> Douglas was explaining the conflict between the prestege of character and
> the prestege of money power. Both Japan and Britain were the victims of
> latter at the expense of the former.
> In the early part of the century, I am not sure if it was pre-world war
> or immediately after that the Bank of England lent such a huge amount of
> credit to Japan that it was kept a secret. It would be inevitable that in
> the thirties Japan would have been subject to the banks directions and
> the policy outside their control- doing the opposite to what Douglas would
> This circmstance may have had an influence of Japan's decision to go to
> upon the US ( some neutral policy!) cutting off her oil supplies.
> ----- Original Message -----
> From: "Joe Thomson" <email@example.com>
> To: <firstname.lastname@example.org>
> Sent: Sunday, October 07, 2007 12:23 PM
> Subject: Re: [socialcredit] question
> > "....but gave evidence at
> > countless official inquiries in Great Britain, Japan,
> > Canada, New Zealand and Australia."
> > (Bill Ryan:-) Question: What "official inquiries" did Douglas give
> > evidence to in Japan and Australia?
> > (Joe replies:-) I think Rowbotham might have phrased that a bit better.
> > The "official enquiries" certainly weren't "countless". At least not if
> > we're using "official enquiries" in terms of Douglas's presentation of
> > evidence under that designation as it applies to the various
> > he
> > appeared before in Ottawa, Alberta, New Zealand, and the MacMillan one
> > we've
> > been discussing most recently. There are four, by my count.
> > In Japan in 1929, following the presentation of his paper at the World
> > Engineering Conference Douglas was attending in Tokyo, I believe it
> > would
> > have been more correct to state that he was interviewed by "officials"
> > that country's Finance Ministry.
> > And, over the period of a week apparently, must have answered many of
> > their "inquiries" as to his ideas.
> > I think this would most likely have been the nature of any "inquiries"
> > received from "officials" during his visit to Australia also. Doubtless
> > there must have been "countless" conversations where various "officials"
> > in
> > various places made their own "inquiries" regarding his ideas in
> > conversation with him over the years.
> > It is interesting to note that Douglas, despite his evidence before the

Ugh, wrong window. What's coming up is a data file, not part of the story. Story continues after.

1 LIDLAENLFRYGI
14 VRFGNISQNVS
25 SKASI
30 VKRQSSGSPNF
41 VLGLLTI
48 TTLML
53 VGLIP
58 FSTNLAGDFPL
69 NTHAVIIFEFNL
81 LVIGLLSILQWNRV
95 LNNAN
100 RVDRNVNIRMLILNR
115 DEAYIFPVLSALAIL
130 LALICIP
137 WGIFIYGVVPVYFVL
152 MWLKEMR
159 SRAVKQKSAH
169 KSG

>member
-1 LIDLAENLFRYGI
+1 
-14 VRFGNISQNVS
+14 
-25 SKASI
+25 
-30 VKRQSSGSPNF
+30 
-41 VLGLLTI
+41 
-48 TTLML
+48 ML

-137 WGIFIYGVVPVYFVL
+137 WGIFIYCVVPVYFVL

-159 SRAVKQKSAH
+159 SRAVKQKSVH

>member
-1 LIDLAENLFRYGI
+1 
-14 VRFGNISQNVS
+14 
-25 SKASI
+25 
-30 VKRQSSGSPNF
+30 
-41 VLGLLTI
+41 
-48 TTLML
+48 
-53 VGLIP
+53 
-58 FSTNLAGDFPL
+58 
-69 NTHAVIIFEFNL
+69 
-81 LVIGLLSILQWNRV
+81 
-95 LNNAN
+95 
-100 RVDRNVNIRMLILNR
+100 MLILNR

> > Alberta Agricultural Committee in 1934 where he speaks of the Japanese
> > using
> > "the reverse" of his ideas, still seems to be quite favourably disposed
> > towards the Japanese.
> > This is also touched on in his more 'political' writings in "The Big
> > Idea",
> > where he seems to indicate that Japan, a staunch and effective British
> > ally
> > throughout World War One from start to end, was subjected to a "loss of
> > face" when their alliance was terminated after World War One.
> > We have not discussed what is implied in "the reverse" of his ideas, as
> > the
> > Japanese applied them during the pre-WWII years. Any comments on that?
> > Do you suppose "the reverse" of Douglas's ideas on national credit also
> > implies the "the reverse" of his philosophy regarding the relationship
> > between the State and the individual as regards the Japan of that era?
> > ----- Original Message -----
> > From: <email@example.com>
> > To: <firstname.lastname@example.org>
> > Sent: Saturday, October 06, 2007 10:24 AM
> > Subject: [socialcredit] question
> >> The current issue of "The Social Crediter" contains
> >> this statement from Michael Rowbotham's book, *The
> >> Grip of Death*:
> >> "...Douglas was a massive political influence in his
> >> day, and a major figure on the world stage. He not
> >> only had a world-wide following, but gave evidence at
> >> countless official inquiries in Great Britain, Japan,
> >> Canada, New Zealand and Australia."
> >> Question: What "official inquiries" did Douglas give
> >> evidence to in Japan and Australia?
> > ________
> >> Shape Yahoo! in your own image. Join our Network Research Panel today!